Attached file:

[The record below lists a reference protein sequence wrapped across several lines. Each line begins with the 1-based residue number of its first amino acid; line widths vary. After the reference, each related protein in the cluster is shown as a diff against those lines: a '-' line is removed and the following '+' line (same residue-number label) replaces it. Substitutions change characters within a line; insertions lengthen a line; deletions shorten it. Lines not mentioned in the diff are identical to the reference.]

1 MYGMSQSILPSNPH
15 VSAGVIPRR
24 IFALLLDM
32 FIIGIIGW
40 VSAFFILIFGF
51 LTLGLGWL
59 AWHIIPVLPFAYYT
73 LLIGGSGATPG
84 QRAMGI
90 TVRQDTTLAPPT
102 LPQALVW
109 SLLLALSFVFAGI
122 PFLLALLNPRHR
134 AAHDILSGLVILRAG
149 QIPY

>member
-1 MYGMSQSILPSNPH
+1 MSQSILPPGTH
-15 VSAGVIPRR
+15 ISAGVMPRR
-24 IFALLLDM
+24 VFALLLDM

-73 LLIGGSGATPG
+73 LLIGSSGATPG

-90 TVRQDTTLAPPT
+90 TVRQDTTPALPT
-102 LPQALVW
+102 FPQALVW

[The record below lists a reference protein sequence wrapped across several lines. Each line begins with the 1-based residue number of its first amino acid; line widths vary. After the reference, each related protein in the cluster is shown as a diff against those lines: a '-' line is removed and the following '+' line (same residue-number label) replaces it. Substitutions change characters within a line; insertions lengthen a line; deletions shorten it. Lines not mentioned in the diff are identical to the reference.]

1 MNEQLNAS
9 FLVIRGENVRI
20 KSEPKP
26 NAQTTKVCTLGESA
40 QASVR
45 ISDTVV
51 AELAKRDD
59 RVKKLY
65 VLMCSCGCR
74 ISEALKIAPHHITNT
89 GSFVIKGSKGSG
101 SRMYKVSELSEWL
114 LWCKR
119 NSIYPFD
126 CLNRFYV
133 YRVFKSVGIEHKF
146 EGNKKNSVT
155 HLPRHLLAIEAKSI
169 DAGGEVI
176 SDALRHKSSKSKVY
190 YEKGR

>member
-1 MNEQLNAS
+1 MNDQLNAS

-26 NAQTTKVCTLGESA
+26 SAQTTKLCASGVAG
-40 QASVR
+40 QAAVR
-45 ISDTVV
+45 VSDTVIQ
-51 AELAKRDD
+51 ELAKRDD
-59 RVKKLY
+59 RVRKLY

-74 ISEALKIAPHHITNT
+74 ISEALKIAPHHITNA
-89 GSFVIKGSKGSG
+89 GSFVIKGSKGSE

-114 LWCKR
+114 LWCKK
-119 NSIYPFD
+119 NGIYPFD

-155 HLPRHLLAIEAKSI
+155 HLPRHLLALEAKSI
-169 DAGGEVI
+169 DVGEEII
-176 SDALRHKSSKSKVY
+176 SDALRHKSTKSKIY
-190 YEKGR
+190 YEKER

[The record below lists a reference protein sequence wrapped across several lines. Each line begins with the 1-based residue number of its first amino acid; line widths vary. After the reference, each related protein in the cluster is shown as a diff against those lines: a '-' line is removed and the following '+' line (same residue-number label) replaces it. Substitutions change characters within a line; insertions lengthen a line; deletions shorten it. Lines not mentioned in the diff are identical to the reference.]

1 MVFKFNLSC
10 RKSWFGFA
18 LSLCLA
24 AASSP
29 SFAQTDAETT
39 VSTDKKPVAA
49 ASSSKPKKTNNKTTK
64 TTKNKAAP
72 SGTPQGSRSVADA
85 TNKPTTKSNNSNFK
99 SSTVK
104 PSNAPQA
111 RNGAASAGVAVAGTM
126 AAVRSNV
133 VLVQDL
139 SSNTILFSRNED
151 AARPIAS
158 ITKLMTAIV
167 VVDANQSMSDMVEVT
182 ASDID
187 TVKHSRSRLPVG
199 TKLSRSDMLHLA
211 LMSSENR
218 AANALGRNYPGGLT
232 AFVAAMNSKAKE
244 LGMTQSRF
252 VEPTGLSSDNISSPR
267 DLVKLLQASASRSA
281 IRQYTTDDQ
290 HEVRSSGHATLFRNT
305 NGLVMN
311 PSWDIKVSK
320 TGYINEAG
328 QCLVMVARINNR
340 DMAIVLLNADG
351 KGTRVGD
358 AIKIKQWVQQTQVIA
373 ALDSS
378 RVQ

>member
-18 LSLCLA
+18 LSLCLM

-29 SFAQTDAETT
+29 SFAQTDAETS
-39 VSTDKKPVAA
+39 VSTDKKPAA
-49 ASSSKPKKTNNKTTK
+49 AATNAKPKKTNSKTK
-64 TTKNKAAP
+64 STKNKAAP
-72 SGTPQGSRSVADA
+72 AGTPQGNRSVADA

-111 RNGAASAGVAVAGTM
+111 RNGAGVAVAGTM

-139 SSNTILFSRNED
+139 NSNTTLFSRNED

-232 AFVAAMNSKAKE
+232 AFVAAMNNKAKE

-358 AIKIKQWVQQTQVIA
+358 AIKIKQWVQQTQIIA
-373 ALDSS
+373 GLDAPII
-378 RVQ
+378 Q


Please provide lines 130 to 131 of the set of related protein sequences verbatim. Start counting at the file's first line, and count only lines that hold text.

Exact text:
-64 TTKNKAAP
+64 STKNKAAP